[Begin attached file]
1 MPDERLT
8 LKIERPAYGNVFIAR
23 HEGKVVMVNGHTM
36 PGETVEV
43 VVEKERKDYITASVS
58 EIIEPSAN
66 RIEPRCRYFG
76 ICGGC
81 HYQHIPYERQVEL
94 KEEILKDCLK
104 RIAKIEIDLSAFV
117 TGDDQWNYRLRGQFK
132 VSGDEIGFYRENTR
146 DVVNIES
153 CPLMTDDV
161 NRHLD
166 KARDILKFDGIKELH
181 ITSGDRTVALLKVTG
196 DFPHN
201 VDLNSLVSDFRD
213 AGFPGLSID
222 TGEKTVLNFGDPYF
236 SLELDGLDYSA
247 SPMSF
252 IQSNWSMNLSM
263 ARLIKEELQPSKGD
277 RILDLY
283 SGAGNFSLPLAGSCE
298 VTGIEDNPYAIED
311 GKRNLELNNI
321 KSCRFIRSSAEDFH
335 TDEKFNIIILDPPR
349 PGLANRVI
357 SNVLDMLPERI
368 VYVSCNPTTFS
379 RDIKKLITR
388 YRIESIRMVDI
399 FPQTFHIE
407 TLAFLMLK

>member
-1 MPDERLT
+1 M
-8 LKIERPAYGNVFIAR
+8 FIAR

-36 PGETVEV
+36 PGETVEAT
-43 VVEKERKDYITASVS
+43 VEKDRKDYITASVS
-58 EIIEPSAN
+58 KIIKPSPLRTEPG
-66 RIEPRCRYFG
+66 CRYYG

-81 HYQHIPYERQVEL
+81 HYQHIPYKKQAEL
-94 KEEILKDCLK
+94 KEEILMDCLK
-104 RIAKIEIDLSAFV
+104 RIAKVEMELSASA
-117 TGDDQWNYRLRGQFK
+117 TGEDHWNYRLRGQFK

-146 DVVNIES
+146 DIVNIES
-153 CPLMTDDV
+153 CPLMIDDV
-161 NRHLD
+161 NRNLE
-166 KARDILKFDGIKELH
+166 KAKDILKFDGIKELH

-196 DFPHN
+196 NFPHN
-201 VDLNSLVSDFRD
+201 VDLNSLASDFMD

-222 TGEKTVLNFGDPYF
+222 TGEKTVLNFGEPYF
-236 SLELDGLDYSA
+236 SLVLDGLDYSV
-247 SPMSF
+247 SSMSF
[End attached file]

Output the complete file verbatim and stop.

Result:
1 MPDERLT
8 LKIERPAYGNVFIAR
23 HEGKVVMVNGHTM
36 PGETVEV
43 VVEKERKDYITASVS
58 EIIEPSAN
66 RIEPRCRYFG
76 ICGGC
81 HYQHIPYERQVEL
94 KEEILKDCLK
104 RIAKIEIDLSAFV
117 TGDDQWNYRLRGQFK
132 VSGDEIGFYRENTR
146 DVVNIES
153 CPLMTDDV
161 NRHLD
166 KARDILKFDGIKELH
181 ITSGDRTVALLKVTG
196 DFPHN
201 VDLNSLVSDFRD
213 AGFPGLSID
222 TGEKTVLNFGDPYF
236 SLELDGLDYSA
247 SPMSF
252 IQSNWSMNLSM
263 ARLIKEELQPSKGD
277 RILDLY
283 SGAGNFSLPLAGSCE
298 VTGIEDNPYAIED
311 GKRNLELNNI
321 KSCRFIRSSAEDFH
335 TDEKFNIIILDPPR
349 PGLANRVI
357 SNVLDMLPERI
368 VYVSCNPTTFS
379 RDIKKLITR
388 YRIESIRMVDI
399 FPQTFHIE
407 TLAFLMLK

>member
-1 MPDERLT
+1 M
-8 LKIERPAYGNVFIAR
+8 FIAR

-36 PGETVEV
+36 PGETVEAT
-43 VVEKERKDYITASVS
+43 VEKDRKDYITASVS
-58 EIIEPSAN
+58 KIIKPSPLRTEPG
-66 RIEPRCRYFG
+66 CRYYG

-81 HYQHIPYERQVEL
+81 HYQHIPYKKQAEL
-94 KEEILKDCLK
+94 KEEILMDCLK
-104 RIAKIEIDLSAFV
+104 RIAKVEMELSASA
-117 TGDDQWNYRLRGQFK
+117 TGEDHWNYRLRGQFK

-146 DVVNIES
+146 DIVNIES
-153 CPLMTDDV
+153 CPLMIDDV
-161 NRHLD
+161 NRNLE
-166 KARDILKFDGIKELH
+166 KAKDILKFDGIKELH

-196 DFPHN
+196 NFPHN
-201 VDLNSLVSDFRD
+201 VDLNSLASDFMD

-222 TGEKTVLNFGDPYF
+222 TGEKTVLNFGEPYF
-236 SLELDGLDYSA
+236 SLVLDGLDYSV
-247 SPMSF
+247 SSMSF